Qantas snake sighting forced a Boeing 747-400 to turn back to Sydney International Airport, delaying hundreds of passengers who were headed from their trip to Japan.
Qantas staffs found the non-venomous eight-inch long snake near the doorway of the plane. It has been quarantined, and officials are determining where the snake came from.
The Qantas plane had just completed a flight from Singapore and was grounded for most of Sunday, and board crew spotted the snake before any passengers boarded.
The department of Agriculture has identified the snake as a Mandarin ratsnake, which is mainly found in Asia. They have euthanized it "as exotic reptiles of this kind can harbor pests and diseases not present in Australia."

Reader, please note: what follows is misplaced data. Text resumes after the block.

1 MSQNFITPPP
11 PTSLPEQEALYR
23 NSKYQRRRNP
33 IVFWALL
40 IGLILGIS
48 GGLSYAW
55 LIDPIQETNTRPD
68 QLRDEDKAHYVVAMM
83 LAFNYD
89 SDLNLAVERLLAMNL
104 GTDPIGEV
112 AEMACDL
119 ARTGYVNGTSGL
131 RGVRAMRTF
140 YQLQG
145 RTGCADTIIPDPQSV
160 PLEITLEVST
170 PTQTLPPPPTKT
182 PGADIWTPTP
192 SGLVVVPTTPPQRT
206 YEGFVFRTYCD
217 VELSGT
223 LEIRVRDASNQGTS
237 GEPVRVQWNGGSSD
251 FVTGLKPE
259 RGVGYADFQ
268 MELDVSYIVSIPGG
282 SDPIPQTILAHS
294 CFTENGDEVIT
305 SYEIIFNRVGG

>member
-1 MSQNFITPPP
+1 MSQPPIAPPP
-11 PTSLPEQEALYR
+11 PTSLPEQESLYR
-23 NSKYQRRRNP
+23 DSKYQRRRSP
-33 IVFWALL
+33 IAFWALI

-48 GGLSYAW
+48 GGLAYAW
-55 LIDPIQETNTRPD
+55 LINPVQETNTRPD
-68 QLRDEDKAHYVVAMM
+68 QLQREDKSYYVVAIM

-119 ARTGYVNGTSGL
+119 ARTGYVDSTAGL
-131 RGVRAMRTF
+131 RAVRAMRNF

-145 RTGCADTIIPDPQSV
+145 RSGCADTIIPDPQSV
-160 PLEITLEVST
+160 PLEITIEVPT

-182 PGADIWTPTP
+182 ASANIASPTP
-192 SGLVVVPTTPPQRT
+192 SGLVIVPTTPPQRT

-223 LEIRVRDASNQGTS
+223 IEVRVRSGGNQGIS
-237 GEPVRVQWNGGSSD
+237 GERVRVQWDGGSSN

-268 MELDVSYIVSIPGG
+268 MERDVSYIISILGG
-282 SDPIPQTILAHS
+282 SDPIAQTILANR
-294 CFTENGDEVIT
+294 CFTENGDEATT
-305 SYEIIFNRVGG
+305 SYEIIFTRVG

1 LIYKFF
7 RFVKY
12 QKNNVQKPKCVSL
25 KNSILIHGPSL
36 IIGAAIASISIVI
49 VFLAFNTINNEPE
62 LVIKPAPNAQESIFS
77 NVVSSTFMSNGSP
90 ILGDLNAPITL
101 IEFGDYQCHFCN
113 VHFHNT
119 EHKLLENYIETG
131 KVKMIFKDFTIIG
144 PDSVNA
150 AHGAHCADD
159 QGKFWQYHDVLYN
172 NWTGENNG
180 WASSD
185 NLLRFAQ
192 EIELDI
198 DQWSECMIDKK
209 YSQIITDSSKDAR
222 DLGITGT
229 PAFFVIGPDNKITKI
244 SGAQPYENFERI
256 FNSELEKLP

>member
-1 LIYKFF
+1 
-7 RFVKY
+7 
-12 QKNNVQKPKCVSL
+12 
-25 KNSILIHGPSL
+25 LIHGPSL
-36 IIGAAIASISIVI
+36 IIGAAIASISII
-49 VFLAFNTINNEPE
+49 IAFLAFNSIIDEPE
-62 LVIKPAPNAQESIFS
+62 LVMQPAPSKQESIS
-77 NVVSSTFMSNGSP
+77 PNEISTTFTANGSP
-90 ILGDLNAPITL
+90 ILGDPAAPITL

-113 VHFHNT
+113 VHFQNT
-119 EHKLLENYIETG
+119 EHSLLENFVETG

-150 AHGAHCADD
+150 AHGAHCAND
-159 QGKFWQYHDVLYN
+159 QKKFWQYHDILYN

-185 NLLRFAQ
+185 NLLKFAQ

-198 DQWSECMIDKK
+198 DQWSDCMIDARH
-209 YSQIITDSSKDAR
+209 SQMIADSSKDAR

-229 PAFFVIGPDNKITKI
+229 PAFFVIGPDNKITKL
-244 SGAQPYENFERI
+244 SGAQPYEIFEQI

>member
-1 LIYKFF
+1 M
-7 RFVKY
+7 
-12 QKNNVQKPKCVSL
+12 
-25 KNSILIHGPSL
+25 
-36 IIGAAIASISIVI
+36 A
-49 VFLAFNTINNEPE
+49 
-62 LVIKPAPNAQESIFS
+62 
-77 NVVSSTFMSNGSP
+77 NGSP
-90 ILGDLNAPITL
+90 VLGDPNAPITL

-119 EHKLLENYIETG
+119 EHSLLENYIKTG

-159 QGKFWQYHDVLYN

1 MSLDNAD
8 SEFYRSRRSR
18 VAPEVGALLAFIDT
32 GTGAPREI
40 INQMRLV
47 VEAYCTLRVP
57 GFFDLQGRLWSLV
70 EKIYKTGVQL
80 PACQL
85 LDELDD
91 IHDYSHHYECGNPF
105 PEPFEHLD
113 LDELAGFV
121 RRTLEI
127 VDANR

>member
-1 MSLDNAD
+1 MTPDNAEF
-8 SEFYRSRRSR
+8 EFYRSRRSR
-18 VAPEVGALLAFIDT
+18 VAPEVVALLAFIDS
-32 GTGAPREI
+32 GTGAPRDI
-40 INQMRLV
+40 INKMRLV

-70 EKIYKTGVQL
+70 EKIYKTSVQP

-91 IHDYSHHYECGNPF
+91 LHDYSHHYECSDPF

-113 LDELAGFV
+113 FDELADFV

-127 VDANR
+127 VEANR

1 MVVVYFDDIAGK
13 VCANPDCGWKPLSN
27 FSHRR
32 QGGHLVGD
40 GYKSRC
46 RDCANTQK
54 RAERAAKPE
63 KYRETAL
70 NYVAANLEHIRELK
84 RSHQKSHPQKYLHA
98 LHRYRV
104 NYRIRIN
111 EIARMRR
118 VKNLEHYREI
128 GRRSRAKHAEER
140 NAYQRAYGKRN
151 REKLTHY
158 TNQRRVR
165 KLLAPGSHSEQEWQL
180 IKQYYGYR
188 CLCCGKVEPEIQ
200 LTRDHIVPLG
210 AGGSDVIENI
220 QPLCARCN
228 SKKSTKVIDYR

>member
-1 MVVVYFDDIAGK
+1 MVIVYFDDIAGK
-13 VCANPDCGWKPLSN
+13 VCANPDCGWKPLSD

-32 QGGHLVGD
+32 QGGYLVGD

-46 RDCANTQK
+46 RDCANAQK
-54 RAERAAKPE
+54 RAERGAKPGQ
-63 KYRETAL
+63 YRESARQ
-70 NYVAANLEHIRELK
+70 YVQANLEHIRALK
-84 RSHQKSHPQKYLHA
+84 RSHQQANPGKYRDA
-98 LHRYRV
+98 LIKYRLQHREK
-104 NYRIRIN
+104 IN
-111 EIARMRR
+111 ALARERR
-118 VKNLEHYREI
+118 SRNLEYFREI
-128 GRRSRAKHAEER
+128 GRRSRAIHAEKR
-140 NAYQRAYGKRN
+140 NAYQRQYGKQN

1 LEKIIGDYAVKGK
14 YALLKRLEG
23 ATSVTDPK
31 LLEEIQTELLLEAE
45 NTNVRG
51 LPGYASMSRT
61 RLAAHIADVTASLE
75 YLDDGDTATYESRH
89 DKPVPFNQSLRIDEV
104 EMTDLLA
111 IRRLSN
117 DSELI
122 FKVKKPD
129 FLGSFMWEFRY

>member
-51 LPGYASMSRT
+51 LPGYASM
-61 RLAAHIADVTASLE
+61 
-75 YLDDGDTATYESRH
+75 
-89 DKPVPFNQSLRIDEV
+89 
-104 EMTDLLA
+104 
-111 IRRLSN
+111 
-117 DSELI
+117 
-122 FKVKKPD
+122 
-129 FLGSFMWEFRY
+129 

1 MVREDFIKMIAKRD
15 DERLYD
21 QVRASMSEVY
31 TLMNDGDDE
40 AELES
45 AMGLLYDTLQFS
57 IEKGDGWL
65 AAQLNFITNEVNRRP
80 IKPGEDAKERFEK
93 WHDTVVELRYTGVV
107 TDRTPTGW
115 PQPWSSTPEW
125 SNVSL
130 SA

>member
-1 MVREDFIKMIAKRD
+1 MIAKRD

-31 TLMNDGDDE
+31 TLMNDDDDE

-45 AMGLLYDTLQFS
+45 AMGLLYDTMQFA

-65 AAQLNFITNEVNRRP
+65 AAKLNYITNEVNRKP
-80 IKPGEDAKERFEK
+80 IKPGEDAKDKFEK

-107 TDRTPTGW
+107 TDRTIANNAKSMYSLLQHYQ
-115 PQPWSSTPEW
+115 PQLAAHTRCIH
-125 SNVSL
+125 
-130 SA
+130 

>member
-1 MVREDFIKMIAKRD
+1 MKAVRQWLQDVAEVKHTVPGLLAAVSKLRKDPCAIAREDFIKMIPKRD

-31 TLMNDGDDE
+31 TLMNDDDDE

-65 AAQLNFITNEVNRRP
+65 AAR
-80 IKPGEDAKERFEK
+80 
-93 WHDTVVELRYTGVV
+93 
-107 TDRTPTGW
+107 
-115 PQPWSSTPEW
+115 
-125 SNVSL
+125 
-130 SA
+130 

Another Qantas snake incident occurred earlier this year in January as a nine-foot python was found riding from Cairns, Australia, to Papua New Guinea's Port Moresby, the AFP reports.
The python had been tucked into the plane's wing before take-off and passengers watched the reptile held on in fierce winds and zero temperatures. The snake had died when it landed.